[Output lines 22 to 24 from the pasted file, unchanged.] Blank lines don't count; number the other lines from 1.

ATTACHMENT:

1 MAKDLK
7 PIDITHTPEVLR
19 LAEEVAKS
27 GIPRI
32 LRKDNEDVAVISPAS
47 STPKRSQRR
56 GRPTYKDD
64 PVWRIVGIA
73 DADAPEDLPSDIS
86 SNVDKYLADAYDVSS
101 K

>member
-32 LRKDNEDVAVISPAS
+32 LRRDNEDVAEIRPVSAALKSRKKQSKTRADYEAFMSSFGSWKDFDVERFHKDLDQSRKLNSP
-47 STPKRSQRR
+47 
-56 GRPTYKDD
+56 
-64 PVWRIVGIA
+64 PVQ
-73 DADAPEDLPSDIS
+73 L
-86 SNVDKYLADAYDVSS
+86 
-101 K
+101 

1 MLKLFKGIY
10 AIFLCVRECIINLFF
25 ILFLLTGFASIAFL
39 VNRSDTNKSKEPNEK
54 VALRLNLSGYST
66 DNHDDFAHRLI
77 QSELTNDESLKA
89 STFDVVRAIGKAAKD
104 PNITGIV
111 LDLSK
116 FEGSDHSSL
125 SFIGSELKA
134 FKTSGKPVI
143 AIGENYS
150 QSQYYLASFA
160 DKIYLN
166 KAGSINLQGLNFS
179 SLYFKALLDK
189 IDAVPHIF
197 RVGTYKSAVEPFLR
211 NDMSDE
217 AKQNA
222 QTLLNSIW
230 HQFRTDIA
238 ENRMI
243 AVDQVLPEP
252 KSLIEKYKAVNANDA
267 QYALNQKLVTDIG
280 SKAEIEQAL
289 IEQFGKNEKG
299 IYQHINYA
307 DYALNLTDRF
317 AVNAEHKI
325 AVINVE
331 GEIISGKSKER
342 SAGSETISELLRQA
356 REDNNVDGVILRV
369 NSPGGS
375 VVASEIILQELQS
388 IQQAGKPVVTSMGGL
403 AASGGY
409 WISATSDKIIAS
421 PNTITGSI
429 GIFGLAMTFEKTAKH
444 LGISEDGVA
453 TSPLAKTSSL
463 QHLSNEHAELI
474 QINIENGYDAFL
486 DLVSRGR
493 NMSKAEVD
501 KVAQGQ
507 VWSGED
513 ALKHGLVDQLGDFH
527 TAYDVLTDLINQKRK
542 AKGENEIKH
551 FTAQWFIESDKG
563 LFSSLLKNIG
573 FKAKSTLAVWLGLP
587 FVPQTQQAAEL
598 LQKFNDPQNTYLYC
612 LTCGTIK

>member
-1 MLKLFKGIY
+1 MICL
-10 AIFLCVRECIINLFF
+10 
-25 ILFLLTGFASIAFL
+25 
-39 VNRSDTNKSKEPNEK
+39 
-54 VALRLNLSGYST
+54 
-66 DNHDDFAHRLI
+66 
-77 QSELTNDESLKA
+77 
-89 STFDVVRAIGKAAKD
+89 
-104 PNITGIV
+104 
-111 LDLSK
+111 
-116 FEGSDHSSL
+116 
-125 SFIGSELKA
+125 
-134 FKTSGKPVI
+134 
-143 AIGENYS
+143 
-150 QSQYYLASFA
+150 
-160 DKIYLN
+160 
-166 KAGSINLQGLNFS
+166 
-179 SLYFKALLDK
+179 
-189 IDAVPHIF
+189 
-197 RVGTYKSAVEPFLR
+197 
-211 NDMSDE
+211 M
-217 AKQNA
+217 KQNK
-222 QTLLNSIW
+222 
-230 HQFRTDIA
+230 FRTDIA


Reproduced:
+73 L
-86 SNVDKYLADAYDVSS
+86 